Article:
You are on page 1of 2

Cholesterol and fat advice has bounced back and forth over the past 50 years.

Today, people are


very confused - is cholesterol good or bad? To answer that, we need to understand if we're
talking about blood cholesterol or dietary cholesterol.
Generally speaking, cholesterol is a fatty waxy substance that occurs in all animal tissues,
including humans. In humans, it is manufactured by the liver and called blood cholesterol,
serving three main functions (1):
1. it is used by some glands to make steroid-like-hormones, including sex hormones
2. it helps the liver produce bile acids, important for the digestion of fat
3.

it is a main component of cell membranes and structures.

Dietary cholesterol enters the human body via food instead of being manufactured in the liver.
Only food from animal sources has cholesterol. This includes meat, poultry, dairy and eggs.
Labeling dietary cholesterol and foods containing it as evil is a mistake. Harvards school of
public health states that dietary cholesterol has not been proven to directly affect the risk of
cardiovascular disease. The evidence for the majority of the population is simply not solid
enough (2). In fact, blood cholesterol levels are barely influenced by dietary cholesterol, but
rather by saturated fats and trans-fats in food.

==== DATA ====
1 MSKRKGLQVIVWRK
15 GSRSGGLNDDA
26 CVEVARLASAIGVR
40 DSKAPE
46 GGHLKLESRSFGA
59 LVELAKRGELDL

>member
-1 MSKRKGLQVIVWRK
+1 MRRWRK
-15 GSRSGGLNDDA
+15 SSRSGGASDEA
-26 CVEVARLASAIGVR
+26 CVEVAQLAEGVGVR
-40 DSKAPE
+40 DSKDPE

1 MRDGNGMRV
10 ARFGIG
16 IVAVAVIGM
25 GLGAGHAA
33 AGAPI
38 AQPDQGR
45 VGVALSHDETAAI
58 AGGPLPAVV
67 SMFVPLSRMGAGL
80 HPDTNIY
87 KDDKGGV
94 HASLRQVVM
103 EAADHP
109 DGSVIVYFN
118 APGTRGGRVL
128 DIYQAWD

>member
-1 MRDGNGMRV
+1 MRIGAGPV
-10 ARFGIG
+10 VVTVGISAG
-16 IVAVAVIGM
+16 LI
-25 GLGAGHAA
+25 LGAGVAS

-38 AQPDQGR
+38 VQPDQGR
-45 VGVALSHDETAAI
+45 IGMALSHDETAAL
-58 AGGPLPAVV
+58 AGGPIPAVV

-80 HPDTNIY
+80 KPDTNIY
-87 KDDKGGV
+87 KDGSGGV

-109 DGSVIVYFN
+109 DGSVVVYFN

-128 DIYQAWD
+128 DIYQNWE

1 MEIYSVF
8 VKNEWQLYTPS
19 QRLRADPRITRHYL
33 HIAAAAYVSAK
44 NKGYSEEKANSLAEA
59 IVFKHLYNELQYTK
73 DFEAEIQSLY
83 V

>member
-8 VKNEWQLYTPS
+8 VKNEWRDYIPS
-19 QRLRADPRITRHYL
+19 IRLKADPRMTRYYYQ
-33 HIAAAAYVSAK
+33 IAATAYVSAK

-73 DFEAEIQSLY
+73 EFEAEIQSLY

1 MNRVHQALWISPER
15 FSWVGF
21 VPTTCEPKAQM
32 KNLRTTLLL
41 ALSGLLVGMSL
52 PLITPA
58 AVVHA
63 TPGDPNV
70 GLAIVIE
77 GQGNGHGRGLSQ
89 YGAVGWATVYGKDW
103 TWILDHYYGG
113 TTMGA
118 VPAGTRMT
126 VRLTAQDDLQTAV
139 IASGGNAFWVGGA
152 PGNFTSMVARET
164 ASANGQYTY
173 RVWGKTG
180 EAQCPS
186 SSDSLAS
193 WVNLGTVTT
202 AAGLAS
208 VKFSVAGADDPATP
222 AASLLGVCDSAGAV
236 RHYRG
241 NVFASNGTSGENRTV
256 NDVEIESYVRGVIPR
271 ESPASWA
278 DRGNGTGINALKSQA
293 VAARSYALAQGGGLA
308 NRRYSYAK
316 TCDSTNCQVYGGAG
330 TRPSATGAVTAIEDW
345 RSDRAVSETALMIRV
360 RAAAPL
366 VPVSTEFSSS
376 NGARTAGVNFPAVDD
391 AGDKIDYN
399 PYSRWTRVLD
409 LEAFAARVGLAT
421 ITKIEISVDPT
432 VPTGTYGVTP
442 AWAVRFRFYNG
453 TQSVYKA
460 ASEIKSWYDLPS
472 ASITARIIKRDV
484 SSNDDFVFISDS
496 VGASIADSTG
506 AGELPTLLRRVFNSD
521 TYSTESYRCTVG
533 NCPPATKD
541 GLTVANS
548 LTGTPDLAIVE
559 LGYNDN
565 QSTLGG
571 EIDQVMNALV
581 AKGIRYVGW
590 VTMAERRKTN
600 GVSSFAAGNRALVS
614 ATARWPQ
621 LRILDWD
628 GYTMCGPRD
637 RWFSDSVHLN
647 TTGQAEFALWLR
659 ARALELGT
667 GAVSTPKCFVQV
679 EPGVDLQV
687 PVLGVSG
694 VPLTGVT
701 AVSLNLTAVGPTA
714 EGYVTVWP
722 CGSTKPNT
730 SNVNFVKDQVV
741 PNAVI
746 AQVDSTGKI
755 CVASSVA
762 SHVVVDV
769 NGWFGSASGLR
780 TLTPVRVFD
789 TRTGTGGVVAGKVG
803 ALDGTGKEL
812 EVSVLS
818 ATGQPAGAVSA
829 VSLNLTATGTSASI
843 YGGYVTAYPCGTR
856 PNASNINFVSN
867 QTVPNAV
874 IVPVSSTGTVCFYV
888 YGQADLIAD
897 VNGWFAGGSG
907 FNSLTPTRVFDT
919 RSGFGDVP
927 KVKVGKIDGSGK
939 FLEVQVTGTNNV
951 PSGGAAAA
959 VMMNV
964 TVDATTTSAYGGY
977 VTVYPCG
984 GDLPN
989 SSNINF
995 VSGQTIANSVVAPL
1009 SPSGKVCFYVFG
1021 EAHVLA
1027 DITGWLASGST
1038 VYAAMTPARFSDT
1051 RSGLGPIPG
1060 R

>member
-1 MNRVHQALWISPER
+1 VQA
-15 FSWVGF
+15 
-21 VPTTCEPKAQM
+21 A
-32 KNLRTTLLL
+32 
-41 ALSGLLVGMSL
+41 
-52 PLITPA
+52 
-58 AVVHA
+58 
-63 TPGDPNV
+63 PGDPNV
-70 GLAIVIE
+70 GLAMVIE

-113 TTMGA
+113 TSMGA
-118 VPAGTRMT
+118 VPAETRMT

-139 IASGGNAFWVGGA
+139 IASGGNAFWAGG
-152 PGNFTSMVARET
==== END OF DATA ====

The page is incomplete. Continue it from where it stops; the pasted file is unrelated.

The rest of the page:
When people decrease the amount of fat and cholesterol in the diet, they tend to replace fatty
foods with refined carbohydrates, sugar, and other starches. This dietary change that has been
linked to weight gain, heart disease, and changes in blood sugar and insulin levels (3-5).
It is important to keep blood cholesterol levels low, as high blood cholesterol is linked to
cardiovascular disease and stroke (1). However, this linkage cannot be made to dietary intake of
cholesterol (2). High blood cholesterol can be the result of a combination of weight gain, lack of
physical activity, or genetics (6).
Therefore, you should not be banishing food with dietary cholesterol entirely from your diet. If
you need to reduce your blood cholesterol levels, here are some suggestions (7):

Eat foods lower in saturated fat

Avoid fried foods and switch to baked, broiled, roasted, or steamed

Eat foods made with whole grains, not refined

Eat plenty of vegetable and fruits, high in fiber

Exercise

Quit smoking.

1. Isaacsohn The Role of Cholesterol Yale Journal of Biology and Medicine, 2002
2. The Nutrition Source, Cholesterol - Harvard School of Public Health, 2016
3. Siri-Tarino, P.W., et al. - Saturated fatty acids and risk of coronary heart disease:
modulation by replacement nutrients - National Institute of Health, 2010
4. Hu, F.B. - Are refined carbohydrates worse than saturated fat? American Journal of
Clinical Nutrition, 2010
5. Jakobsen, M.U., et al. - Intake of carbohydrates compared with intake of saturated fatty
acids and risk of myocardial infarction: importance of the glycemic index. - American
Journal of Clinical Nutrition, 2010
6. National Heart, Lung, and Blood Institute What causes high blood cholesterol?
National Institute of Health, 2010
7. Kathy Mcmanus How to Lower Your Cholesterol without Drugs Harvard School of
Public Health, 2016